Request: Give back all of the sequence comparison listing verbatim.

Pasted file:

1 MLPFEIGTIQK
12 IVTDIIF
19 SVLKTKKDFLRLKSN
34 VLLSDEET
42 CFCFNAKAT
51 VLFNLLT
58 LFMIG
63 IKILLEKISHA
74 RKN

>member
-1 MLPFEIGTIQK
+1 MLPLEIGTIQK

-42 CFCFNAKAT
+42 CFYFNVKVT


1 MLPFEIGTIQK
12 IVTDIIF
19 SVLKTKKDFLRLKSN
34 VLLSDEET
42 CFCFNAKAT
51 VLFNLLT
58 LFMIG
63 IKILLEKISHA
74 RKN

>member
-1 MLPFEIGTIQK
+1 MLPLEIGTIQK

-42 CFCFNAKAT
+42 CFYFNVKVT